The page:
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Independent researchers find no evidence for arsenic life in Mono Lake
Late in 2010, scientists participating in a NASA news conference dropped a bombshell: they had found evidence that bacteria in California's Mono Lake were metabolizing arsenic and using it in their life processes.
This was huge news, since arsenic is toxic for carbon based life. If some forms of life evolved a way to process it, this would open up a whole new field of biochemistry!
However, almost immediately, the work came under attack. Biochemists accused the original team of not performing the research carefully (to put it delicately). Rosie Redfield, a microbiologist at the University of British Columbia in Vancouver, was particularly critical. She decided, in fact, to try to verify the original work, and set out to do so openly, writing up her progress on her blog.
And now, according to an article on Scientific American, she can confidently provide a "clear refutation" of the arsenic uptake in the organisms:
Their most striking claim was that arsenic had been incorporated into the backbone of DNA, and what we can say is that there is no arsenic in the DNA at all.
That's a pretty clear statement! The original team, lead by Felisa Wolfe-Simon, has responded, saying they need to see a fully peer-reviewed paper before making up their minds.
I'll note that emotions have run fairly high throughout this saga. Dr. Wolfe-Simon got a lot of attention, positive and negative, and the negative was pretty charged. I'm not surprised by the reactions of either side of this issue.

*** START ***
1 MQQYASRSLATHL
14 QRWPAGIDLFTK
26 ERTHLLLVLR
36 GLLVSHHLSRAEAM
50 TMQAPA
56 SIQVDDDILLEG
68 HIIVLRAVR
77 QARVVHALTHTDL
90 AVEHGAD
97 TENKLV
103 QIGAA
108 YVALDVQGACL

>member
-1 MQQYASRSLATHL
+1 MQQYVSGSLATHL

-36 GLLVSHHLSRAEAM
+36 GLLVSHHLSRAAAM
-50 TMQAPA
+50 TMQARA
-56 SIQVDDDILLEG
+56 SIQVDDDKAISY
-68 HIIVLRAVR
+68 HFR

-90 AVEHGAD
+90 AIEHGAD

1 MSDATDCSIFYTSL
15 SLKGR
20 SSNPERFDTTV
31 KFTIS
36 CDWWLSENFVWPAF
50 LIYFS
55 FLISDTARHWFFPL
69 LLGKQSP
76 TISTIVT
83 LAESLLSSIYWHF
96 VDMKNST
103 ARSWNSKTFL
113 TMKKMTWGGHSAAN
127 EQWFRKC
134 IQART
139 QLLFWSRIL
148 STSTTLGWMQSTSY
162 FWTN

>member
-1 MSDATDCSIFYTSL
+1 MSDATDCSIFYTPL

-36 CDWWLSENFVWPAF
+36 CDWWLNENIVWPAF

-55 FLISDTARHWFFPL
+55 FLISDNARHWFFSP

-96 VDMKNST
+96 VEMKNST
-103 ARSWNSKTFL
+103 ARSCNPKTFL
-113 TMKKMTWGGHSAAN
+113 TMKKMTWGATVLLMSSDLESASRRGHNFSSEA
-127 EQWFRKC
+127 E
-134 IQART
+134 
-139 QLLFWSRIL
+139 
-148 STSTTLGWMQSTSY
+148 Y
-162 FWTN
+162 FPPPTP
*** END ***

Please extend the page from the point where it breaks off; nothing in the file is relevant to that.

In the interest of full disclosure, when the press conference was aired, I wrote a pretty straight interpretation of it. As I wrote in a followup post, I am not a microbiologist, and I trust NASA at some level. This event shook that trust quite a bit, and I am now far less likely to take a claim at face value, even when it comes from a source like NASA.
Science is a balance of trust versus skepticism, even at the best of times. An extra layer is added when the media become involved; that impartiality which is always precarious can be sorely tested by the chance at media exposure.
That includes my desire to write about something particularly cool, of course, as well as the more fundamental results obtained from the scientific research itself.
I'm glad this news has come out, and I'll be curious to see what happens next. Dr. Redfield will need to submit her team's work to the peer review process. Assuming it survives, I have little doubt we'll be hearing from Wolfe-Simon again as well. In the Scientific American article, Dr. Redfield is quoted as saying, "We've done our part. This is a clean demonstration [that the original positive findings were incorrect], and I see no point in spending any more time on this."
That may be true for her and her team's work, though I have a suspicion more work will have to be done either by her or other teams to categorically rule out the arsenic. But either way, what I can be certain of is that we are not done hearing about this story just yet.
Tip o' the phosphorus backbone to Jeffrey Sullivan on Google+.